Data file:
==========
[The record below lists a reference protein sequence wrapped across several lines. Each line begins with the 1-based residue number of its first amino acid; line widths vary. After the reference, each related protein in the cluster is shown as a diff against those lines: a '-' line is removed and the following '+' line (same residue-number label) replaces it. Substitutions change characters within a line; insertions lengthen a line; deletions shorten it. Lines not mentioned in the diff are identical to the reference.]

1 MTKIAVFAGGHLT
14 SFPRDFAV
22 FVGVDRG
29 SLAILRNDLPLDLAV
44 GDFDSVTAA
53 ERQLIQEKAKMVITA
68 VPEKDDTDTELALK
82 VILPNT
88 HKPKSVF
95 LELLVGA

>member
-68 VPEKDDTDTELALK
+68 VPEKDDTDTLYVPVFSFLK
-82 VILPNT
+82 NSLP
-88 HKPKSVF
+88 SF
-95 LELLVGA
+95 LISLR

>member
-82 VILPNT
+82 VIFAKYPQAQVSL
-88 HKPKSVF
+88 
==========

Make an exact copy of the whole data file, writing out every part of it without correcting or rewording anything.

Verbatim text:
[The record below lists a reference protein sequence wrapped across several lines. Each line begins with the 1-based residue number of its first amino acid; line widths vary. After the reference, each related protein in the cluster is shown as a diff against those lines: a '-' line is removed and the following '+' line (same residue-number label) replaces it. Substitutions change characters within a line; insertions lengthen a line; deletions shorten it. Lines not mentioned in the diff are identical to the reference.]

1 MTKIAVFAGGHLT
14 SFPRDFAV
22 FVGVDRG
29 SLAILRNDLPLDLAV
44 GDFDSVTAA
53 ERQLIQEKAKMVITA
68 VPEKDDTDTELALK
82 VILPNT
88 HKPKSVF
95 LELLVGA

>member
-68 VPEKDDTDTELALK
+68 VPEKDDTDTLYVPVFSFLK
-82 VILPNT
+82 NSLP
-88 HKPKSVF
+88 SF
-95 LELLVGA
+95 LISLR

>member
-82 VILPNT
+82 VIFAKYPQAQVSL
-88 HKPKSVF
+88 